Featuring real estate articles and information to help real estate buyers and sellers. The Nest features writings from Georges Benoliel and other real estate professionals. Georges is the Co-Founder of NestApple and has been working as an active real estate investor for over a decade.
Given the numerous mortgage options, financing a new house can be challenging for many home buyers. Each comes with its benefits. However, one type of loan worth considering is an assumable mortgage. The buyer takes over the seller’s existing mortgage in this borrowing option. This can have certain advantages based on your needs as a borrower.
This article will explore assumable mortgages. How they work, and help you decide whether they suit you.
An assumable mortgage is a type of loan that allows the buyer to take over the seller’s mortgage loan and purchase the home. Buyers prefer assumable mortgages because they can take advantage of lower interest rates than current market rates.
This is especially true if the seller purchased the home with lower interest rates.
This can be an excellent opportunity for buyers as they can save a considerable amount of money on interest payments over the life of the loan.
It’s important to note that not all home loans are assumable.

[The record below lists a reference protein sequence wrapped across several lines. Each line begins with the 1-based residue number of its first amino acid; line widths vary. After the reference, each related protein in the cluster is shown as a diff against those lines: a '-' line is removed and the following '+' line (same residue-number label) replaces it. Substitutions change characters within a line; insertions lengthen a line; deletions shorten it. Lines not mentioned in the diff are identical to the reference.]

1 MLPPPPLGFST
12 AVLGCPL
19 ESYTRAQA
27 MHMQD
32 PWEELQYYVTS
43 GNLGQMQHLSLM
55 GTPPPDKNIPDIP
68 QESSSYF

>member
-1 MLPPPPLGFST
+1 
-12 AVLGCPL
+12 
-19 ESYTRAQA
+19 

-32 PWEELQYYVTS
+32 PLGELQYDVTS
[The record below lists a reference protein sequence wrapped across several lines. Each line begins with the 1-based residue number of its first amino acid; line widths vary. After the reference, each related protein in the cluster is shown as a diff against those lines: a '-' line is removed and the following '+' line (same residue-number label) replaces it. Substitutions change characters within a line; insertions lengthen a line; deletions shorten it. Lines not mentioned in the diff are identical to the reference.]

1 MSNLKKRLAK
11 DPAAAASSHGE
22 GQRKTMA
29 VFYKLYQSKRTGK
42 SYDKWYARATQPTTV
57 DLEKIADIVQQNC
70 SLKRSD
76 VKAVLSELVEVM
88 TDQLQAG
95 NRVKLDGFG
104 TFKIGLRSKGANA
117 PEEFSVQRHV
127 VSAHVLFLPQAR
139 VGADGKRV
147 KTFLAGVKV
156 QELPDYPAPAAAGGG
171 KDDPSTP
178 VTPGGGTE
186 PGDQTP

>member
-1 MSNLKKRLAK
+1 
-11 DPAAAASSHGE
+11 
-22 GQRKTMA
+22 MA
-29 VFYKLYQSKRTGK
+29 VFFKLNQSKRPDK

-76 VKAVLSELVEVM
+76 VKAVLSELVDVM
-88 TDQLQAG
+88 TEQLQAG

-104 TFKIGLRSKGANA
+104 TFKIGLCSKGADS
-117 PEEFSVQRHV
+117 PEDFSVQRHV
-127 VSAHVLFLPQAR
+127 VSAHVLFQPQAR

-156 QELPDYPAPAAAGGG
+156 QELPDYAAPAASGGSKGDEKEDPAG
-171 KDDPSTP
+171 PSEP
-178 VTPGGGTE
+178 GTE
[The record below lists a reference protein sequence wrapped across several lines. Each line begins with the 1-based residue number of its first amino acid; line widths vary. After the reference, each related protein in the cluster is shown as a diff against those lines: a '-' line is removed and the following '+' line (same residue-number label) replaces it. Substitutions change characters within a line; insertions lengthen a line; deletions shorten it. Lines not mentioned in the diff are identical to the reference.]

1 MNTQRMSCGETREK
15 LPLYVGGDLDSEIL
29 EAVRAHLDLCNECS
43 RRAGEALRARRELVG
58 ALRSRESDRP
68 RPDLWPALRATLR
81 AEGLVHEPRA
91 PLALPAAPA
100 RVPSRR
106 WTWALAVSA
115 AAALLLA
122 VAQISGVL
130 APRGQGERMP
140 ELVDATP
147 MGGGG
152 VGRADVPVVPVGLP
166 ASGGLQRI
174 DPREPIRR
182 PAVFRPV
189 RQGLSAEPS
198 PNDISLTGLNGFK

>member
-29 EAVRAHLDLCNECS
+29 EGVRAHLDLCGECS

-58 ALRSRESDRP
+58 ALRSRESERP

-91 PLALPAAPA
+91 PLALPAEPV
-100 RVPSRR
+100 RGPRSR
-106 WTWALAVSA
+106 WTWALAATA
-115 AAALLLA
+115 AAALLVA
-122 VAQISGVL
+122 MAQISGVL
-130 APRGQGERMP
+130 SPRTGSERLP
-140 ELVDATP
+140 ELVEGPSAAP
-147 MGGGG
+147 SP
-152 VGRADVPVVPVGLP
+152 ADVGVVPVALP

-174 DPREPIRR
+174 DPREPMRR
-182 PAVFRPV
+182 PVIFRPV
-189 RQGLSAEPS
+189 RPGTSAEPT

Most conventional mortgages cannot be considered. However, there are a few exceptions. For example, if someone inherits the property during someone’s lifetime or after their passing, they may be able to assume the mortgage. Additionally, it’s possible to assume an adjustable-rate mortgage after its initial fixed period ended.
Loans backed by the FHA, VA, or USDA are assumable with specific requirements. The seller must obtain lender approval for an assumable mortgage for FHA and VA loans.
If you’re considering taking over an FHA loan, knowing the specific criteria the buyer and seller must meet for an assumable mortgage is essential. For newer FHA loans, the seller must have lived in the home as their primary residence for a specific period. Also, the buyer must go through the standard application process for an FHA loan.
FHA mortgages are more accessible to buyers with credit scores above 580, making them ideal for those with less-than-perfect credit histories.
Before applying for a mortgage, enhance your credit score to boost your application.
Backed by the Department of Veterans Affairs, a VA loan is available to eligible military members, service members, and their spouses.
In cases where a non-qualified current or former military service member wants to buy a property with a VA loan, they can apply for a VA loan assumption. However, if the loan is assumed by someone who doesn’t ordinarily qualify for a VA loan, the seller will lose their VA entitlement.
Depending on the loan setup, the lender may also need approval from the Regional VA Loan Center. This can cause additional processing time for paperwork.
It is rare for a buyer to come across a freely assumable loan that applies to any VA loan closed on or before March 1, 1988. If a seller has this type of loan, they do not need lender approval. However, they may still be responsible for making payments if the buyer fails to pay their mortgage on time. We recommend that the seller obtain a liability release from the VA to avoid any potential issues.